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What is dystonia?

Dystonia is a neurological movement disorder. It causes involuntary muscle contractions which lead the affected parts of the body to develop abnormal movements or postures, with or without tremor. Dystonia can affect just one part of the body or several different areas. However, when it develops in adults it usually confines itself to one part of the body and is known as a 'focal' dystonia. There are estimated to be 70,000 people living with dystonia in the UK.

What is Cervical dystonia?

Cervical dystonia, sometimes known as spasmodic torticollis, is a focal dystonia of the neck and typically occurs in people over the age of 40. By causing neck muscles to contract involuntarily, it produces abnormal movements and postures of the neck and head.

The movements can lead to the head and neck twisting (torticollis) or being pulled forwards (antecollis), backwards (retrocollis), or sideways (laterocollis).

Symptoms may vary from mild to severe and the muscular spasms may result in pain and discomfort. Sometimes, the condition may be partially relieved by touching the chin, other parts of the face, or the back of the head.

Though cervical dystonia may progress, it is not life-threatening and does not affect other brain functions. Cervical dystonia is unlikely to become generalised, although occasionally another part of the body may be affected. The condition varies from one individual to another. In some cases it may progress for about five years and then get no worse. In other cases it hardly progresses at all.

Occasionally, it may go into remission as symptoms disappear, but may return at a later date. Because every case of cervical dystonia is different from every other, it is difficult to predict accurately how it may change in the future.

What causes cervical dystonia?

Cervical dystonia is believed to be the result of abnormal functioning of the basal ganglia, an area deep within the brain that is involved in the control of movement. Much research is currently being undertaken and progress made towards a better understanding of this abnormality.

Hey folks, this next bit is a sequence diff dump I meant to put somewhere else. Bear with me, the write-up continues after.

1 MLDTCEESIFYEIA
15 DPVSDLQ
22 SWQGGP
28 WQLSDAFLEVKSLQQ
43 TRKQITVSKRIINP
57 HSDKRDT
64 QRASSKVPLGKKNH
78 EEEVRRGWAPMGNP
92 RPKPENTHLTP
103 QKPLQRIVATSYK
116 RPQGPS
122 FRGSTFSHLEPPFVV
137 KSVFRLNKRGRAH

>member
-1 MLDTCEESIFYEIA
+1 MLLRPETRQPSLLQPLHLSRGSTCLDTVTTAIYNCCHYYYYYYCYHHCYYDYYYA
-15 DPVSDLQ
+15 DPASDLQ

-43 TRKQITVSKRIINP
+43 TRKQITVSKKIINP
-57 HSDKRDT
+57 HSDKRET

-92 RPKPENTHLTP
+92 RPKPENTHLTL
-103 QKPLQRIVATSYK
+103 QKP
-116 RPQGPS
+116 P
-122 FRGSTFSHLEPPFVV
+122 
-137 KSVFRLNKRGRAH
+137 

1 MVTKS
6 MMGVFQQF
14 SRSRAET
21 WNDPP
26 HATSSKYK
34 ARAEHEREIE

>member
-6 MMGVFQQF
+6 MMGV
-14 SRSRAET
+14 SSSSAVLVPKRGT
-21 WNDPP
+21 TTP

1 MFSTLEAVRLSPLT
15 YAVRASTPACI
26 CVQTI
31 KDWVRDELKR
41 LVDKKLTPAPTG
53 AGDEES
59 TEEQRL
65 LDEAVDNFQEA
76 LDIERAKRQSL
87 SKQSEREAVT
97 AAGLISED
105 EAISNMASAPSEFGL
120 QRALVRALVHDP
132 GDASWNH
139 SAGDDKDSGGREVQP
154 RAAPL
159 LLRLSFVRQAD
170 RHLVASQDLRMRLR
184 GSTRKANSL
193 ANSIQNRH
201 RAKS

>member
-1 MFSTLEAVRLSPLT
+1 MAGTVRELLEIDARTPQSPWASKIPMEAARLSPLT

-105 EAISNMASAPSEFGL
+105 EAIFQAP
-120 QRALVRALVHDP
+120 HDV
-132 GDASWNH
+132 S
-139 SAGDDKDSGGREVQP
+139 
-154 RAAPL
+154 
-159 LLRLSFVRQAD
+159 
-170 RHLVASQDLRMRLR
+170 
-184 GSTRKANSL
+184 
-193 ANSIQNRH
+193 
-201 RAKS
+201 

How is the condition treated?

To date, no cure has been found. Many drugs have been tried in the treatment of cervical dystonia, but while some of these may provide benefit for some individuals, none is universally effective. These drugs may also produce side effects in some people.

Botulinum toxin injections, which weaken the muscles affected by spasm, are one of the most effective treatments. Injections need to be repeated every three months or so. In cases where little improvement results from the injections, it may be because they have not been accurately targeted, or the dose needs adjusting, or a different type of botulinum toxin is required. Sometimes electromyography (EMG) or Ultrasound (USS) is used to identify the appropriate muscles to inject.

For further information on botulinum toxin and possible side effects, see Botulinum toxin injections - your questions answered.

How do I live with cervical dystonia?

Cervical dystonia can be a challenging condition to live with. Engaging socially or carrying out certain activities, such as driving or walking can sometimes become more difficult. Sensory tricks (e.g. touching a part of the head with a finger), relaxation techniques, and pacing your self where possible may be among a number of coping strategies you may wish to pursue.

Learning about cervical dystonia and talking to others who have the condition may help you come to terms with it and find the best way to manage your condition. A brief explanation of cervical dystonia to others may not only help them to understand your condition, but also, in turn, help you to cope with it.

What can the Dystonia Society offer?

The Dystonia Society is dedicated to providing information and support to everyone affected by dystonia in the UK and to raising awareness of the condition and the needs of everyone affected. The Society is committed to ensuring that everyone with dystonia has access to the treatments they need.

The Dystonia Society has a Helpline (tel: 0845 458 6322) that is open Mondays - Fridays between 10am - 4pm and offers an opportunity to discuss concerns in confidence, and to obtain information on dystonia and its various treatments, including ways of making living with dystonia easier.

Local support is provided via the Dystonia Society's regional support groups run by the Society's team of volunteers.

The Dystonia Society encourages and supports research into potential treatments and practical ways of coping with the condition.

You may want to join the Dystonia Society - become a member and receive their quarterly newsletter. Call: 0845 458 6211.

The Dystonia Society logo

Helpline: 0845 458 6322

Website: www.dystonia.org.uk